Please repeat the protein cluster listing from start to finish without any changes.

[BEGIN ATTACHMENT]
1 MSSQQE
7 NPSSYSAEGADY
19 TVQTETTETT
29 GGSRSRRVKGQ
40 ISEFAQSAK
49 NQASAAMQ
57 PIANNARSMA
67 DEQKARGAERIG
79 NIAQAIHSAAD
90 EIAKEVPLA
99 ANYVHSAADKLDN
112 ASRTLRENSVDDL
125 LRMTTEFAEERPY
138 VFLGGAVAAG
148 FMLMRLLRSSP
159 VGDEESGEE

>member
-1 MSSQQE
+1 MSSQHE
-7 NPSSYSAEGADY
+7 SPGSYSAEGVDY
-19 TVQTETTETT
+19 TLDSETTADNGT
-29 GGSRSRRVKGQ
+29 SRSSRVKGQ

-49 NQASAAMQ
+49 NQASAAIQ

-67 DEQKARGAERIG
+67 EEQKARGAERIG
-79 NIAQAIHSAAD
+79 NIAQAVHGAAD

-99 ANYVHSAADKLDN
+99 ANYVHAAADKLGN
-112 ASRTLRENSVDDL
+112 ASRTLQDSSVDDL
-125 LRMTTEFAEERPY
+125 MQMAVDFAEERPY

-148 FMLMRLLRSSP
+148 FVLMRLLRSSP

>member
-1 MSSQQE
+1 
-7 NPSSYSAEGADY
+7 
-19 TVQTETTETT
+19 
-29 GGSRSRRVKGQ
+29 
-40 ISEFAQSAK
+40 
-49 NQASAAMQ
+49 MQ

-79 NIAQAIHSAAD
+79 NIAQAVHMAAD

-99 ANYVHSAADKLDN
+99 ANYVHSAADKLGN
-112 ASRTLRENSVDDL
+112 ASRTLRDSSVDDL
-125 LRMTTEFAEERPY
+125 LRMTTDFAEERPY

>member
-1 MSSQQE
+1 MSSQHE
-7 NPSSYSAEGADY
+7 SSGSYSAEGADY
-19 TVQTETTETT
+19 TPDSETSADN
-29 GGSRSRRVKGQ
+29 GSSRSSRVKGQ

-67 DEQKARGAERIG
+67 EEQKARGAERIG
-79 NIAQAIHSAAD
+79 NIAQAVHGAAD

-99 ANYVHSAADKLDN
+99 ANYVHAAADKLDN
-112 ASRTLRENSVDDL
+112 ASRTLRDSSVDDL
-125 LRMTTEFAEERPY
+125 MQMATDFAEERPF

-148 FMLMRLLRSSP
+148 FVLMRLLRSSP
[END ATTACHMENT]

1 MSSQQE
7 NPSSYSAEGADY
19 TVQTETTETT
29 GGSRSRRVKGQ
40 ISEFAQSAK
49 NQASAAMQ
57 PIANNARSMA
67 DEQKARGAERIG
79 NIAQAIHSAAD
90 EIAKEVPLA
99 ANYVHSAADKLDN
112 ASRTLRENSVDDL
125 LRMTTEFAEERPY
138 VFLGGAVAAG
148 FMLMRLLRSSP
159 VGDEESGEE

>member
-1 MSSQQE
+1 MSSQHE
-7 NPSSYSAEGADY
+7 SPGSYSAEGVDY
-19 TVQTETTETT
+19 TLDSETTADNGT
-29 GGSRSRRVKGQ
+29 SRSSRVKGQ

-49 NQASAAMQ
+49 NQASAAIQ

-67 DEQKARGAERIG
+67 EEQKARGAERIG
-79 NIAQAIHSAAD
+79 NIAQAVHGAAD

-99 ANYVHSAADKLDN
+99 ANYVHAAADKLGN
-112 ASRTLRENSVDDL
+112 ASRTLQDSSVDDL
-125 LRMTTEFAEERPY
+125 MQMAVDFAEERPY

-148 FMLMRLLRSSP
+148 FVLMRLLRSSP

>member
-1 MSSQQE
+1 
-7 NPSSYSAEGADY
+7 
-19 TVQTETTETT
+19 
-29 GGSRSRRVKGQ
+29 
-40 ISEFAQSAK
+40 
-49 NQASAAMQ
+49 MQ

-79 NIAQAIHSAAD
+79 NIAQAVHMAAD

-99 ANYVHSAADKLDN
+99 ANYVHSAADKLGN
-112 ASRTLRENSVDDL
+112 ASRTLRDSSVDDL
-125 LRMTTEFAEERPY
+125 LRMTTDFAEERPY

>member
-1 MSSQQE
+1 MSSQHE
-7 NPSSYSAEGADY
+7 SSGSYSAEGADY
-19 TVQTETTETT
+19 TPDSETSADN
-29 GGSRSRRVKGQ
+29 GSSRSSRVKGQ

-67 DEQKARGAERIG
+67 EEQKARGAERIG
-79 NIAQAIHSAAD
+79 NIAQAVHGAAD

-99 ANYVHSAADKLDN
+99 ANYVHAAADKLDN
-112 ASRTLRENSVDDL
+112 ASRTLRDSSVDDL
-125 LRMTTEFAEERPY
+125 MQMATDFAEERPF

-148 FMLMRLLRSSP
+148 FVLMRLLRSSP